SIMULTANEOUS CA CAMPAIGN IN COMMERCIAL AND COMMUNAL FARMING

SIMULTANEOUS CA CAMPAIGN IN COMMERCIAL AND COMMUNAL FARMING

SIMULTANEOUS CA CAMPAIGN IN COMMERCIAL AND COMMUNAL FARMING AREAS DIFFERENCES SIMILARITIES LESSONS LEARNT A S GROBBELAAR Control Animal Health Technician Queenstown A D FISHER State Veterinarian Provincial Veterinary Lab Queenstown

Department of Rural Development and Agrarian Reform (DRDAR), Eastern Cape BACKGROUND RA 60 / Whittlesea communal farming area (previously part of the Ciskei) lies South West of Queenstown in the Eastern Cape. In late 2008 brucellosis was diagnosed on a commercial dairy and a beef farm (same owner) adjacent to two RA60 communities and also on a commercial beef herd in the Tarkastad district a few km to the West of the adjacent Thaba Themba community. The RA60 area was suspected to be the primary source of the infection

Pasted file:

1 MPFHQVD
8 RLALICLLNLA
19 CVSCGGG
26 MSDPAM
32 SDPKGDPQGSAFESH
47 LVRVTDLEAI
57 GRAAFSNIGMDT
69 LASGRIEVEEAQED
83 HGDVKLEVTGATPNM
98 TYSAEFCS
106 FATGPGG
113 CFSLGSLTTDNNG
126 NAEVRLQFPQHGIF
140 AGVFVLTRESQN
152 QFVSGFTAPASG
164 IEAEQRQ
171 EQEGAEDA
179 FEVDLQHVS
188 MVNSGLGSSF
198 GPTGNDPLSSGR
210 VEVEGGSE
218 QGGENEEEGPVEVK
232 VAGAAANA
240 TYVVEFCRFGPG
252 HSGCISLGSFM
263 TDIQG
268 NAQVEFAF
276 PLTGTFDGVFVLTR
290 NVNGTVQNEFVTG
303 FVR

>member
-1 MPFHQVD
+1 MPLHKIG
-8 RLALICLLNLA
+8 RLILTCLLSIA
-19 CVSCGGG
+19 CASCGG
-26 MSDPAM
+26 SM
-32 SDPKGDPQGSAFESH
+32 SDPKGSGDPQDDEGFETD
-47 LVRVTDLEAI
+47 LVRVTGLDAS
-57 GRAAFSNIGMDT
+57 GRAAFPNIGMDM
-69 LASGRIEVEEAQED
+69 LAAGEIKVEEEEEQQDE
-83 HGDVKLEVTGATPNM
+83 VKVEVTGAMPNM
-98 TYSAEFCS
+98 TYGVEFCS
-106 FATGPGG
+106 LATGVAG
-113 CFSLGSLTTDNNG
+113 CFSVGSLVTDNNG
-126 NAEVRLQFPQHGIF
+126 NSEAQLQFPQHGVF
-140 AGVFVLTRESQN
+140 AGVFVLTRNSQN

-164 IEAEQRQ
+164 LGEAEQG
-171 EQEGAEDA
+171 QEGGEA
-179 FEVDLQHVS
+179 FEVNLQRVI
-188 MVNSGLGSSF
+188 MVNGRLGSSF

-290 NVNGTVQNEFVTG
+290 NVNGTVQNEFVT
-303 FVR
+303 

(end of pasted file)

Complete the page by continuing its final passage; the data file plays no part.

Background (contd) At the same time, an aborted foetus belonging to an undertaker based in the village of Whittlesea tested positive for CA confirming the suspicion. An interesting scenario was that, as it is a poor community, many of his clients from the RA60 area paid him in cows instead of cash. 35 / 49 cows in his herd eventually tested positive for CA DISEASE FREE cows ??? CA Campaign Jan-Feb 2009 Very little idea of the scale or source of the infection in either commercial or communal areas.

Annual Departmental TB/CA campaign (target for each AHT is 850 cows per annum) was perceived as not very effective: AHT tend to test the same known negative herds annually good facilities, cooperative farmers and often where they have a personal interest. It was important that the Department was seen to be treating all outbreaks and role-players equally as far as possible. (Agri-politics) Prompt action was required a short sharp campaign to identify and eliminate positive cattle before they were moved or just disappeared. Good co-operation from all communities was essential. STRUCTURE OF CAMPAIGN (6 WEEEKS) Communal farms Co AHT + 6 teams of 3 AHT 47 meetings with farmers